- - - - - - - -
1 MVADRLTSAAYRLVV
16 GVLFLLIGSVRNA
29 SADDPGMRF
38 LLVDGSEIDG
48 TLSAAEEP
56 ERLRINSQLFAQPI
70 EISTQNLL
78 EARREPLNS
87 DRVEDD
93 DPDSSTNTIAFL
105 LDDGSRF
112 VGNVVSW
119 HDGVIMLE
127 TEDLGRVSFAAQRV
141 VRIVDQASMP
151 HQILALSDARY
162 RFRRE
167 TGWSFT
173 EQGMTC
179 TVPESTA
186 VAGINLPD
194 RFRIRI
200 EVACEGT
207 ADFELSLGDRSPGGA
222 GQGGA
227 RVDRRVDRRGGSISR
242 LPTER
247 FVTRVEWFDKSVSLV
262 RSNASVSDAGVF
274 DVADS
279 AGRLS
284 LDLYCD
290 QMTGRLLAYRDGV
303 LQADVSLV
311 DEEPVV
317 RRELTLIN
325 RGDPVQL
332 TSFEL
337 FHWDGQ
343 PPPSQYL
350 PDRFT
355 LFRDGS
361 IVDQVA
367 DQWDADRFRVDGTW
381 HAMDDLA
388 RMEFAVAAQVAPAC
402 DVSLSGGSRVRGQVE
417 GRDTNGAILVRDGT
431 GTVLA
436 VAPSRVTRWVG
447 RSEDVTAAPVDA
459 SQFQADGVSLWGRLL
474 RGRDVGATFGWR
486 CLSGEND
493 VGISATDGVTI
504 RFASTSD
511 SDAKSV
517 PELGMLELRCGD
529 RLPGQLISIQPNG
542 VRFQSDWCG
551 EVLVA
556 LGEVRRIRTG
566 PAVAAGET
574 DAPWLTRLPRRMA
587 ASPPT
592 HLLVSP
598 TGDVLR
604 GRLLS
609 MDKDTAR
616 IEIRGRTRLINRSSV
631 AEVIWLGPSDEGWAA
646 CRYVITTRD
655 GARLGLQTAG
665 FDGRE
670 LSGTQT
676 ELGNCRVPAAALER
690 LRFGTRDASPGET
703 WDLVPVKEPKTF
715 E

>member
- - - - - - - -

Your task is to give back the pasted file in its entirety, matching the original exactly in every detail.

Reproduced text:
1 MVADRLTSAAYRLVV
16 GVLFLLIGSVRNA
29 SADDPGMRF
38 LLVDGSEIDG
48 TLSAAEEP
56 ERLRINSQLFAQPI
70 EISTQNLL
78 EARREPLNS
87 DRVEDD
93 DPDSSTNTIAFL
105 LDDGSRF
112 VGNVVSW
119 HDGVIMLE
127 TEDLGRVSFAAQRV
141 VRIVDQASMP
151 HQILALSDARY
162 RFRRE
167 TGWSFT
173 EQGMTC
179 TVPESTA
186 VAGINLPD
194 RFRIRI
200 EVACEGT
207 ADFELSLGDRSPGGA
222 GQGGA
227 RVDRRVDRRGGSISR
242 LPTER
247 FVTRVEWFDKSVSLV
262 RSNASVSDAGVF
274 DVADS
279 AGRLS
284 LDLYCD
290 QMTGRLLAYRDGV
303 LQADVSLV
311 DEEPVV
317 RRELTLIN
325 RGDPVQL
332 TSFEL
337 FHWDGQ
343 PPPSQYL
350 PDRFT
355 LFRDGS
361 IVDQVA
367 DQWDADRFRVDGTW
381 HAMDDLA
388 RMEFAVAAQVAPAC
402 DVSLSGGSRVRGQVE
417 GRDTNGAILVRDGT
431 GTVLA
436 VAPSRVTRWVG
447 RSEDVTAAPVDA
459 SQFQADGVSLWGRLL
474 RGRDVGATFGWR
486 CLSGEND
493 VGISATDGVTI
504 RFASTSD
511 SDAKSV
517 PELGMLELRCGD
529 RLPGQLISIQPNG
542 VRFQSDWCG
551 EVLVA
556 LGEVRRIRTG
566 PAVAAGET
574 DAPWLTRLPRRMA
587 ASPPT
592 HLLVSP
598 TGDVLR
604 GRLLS
609 MDKDTAR
616 IEIRGRTRLINRSSV
631 AEVIWLGPSDEGWAA
646 CRYVITTRD
655 GARLGLQTAG
665 FDGRE
670 LSGTQT
676 ELGNCRVPAAALER
690 LRFGTRDASPGET
703 WDLVPVKEPKTF
715 E

>member